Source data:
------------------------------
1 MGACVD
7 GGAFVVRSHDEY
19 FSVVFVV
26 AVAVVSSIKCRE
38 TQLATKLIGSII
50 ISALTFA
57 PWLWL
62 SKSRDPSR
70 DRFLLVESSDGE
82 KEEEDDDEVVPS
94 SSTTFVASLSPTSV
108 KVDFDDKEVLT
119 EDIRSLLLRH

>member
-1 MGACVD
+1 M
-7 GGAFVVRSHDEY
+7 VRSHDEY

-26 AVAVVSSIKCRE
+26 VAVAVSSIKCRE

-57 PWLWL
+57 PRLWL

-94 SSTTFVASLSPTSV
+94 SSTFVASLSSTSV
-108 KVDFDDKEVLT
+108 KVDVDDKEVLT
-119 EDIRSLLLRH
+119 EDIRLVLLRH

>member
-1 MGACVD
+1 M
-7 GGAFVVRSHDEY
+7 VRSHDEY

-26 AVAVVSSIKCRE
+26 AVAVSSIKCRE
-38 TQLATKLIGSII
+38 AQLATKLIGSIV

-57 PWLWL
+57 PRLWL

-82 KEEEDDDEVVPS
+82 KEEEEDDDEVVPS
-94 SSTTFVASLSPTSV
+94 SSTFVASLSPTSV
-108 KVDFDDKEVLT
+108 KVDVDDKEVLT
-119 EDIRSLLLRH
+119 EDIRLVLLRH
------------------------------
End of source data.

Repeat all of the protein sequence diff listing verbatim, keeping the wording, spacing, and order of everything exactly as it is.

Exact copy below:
1 MGACVD
7 GGAFVVRSHDEY
19 FSVVFVV
26 AVAVVSSIKCRE
38 TQLATKLIGSII
50 ISALTFA
57 PWLWL
62 SKSRDPSR
70 DRFLLVESSDGE
82 KEEEDDDEVVPS
94 SSTTFVASLSPTSV
108 KVDFDDKEVLT
119 EDIRSLLLRH

>member
-1 MGACVD
+1 M
-7 GGAFVVRSHDEY
+7 VRSHDEY

-26 AVAVVSSIKCRE
+26 VAVAVSSIKCRE

-57 PWLWL
+57 PRLWL

-94 SSTTFVASLSPTSV
+94 SSTFVASLSSTSV
-108 KVDFDDKEVLT
+108 KVDVDDKEVLT
-119 EDIRSLLLRH
+119 EDIRLVLLRH

>member
-1 MGACVD
+1 M
-7 GGAFVVRSHDEY
+7 VRSHDEY

-26 AVAVVSSIKCRE
+26 AVAVSSIKCRE
-38 TQLATKLIGSII
+38 AQLATKLIGSIV

-57 PWLWL
+57 PRLWL

-82 KEEEDDDEVVPS
+82 KEEEEDDDEVVPS
-94 SSTTFVASLSPTSV
+94 SSTFVASLSPTSV
-108 KVDFDDKEVLT
+108 KVDVDDKEVLT
-119 EDIRSLLLRH
+119 EDIRLVLLRH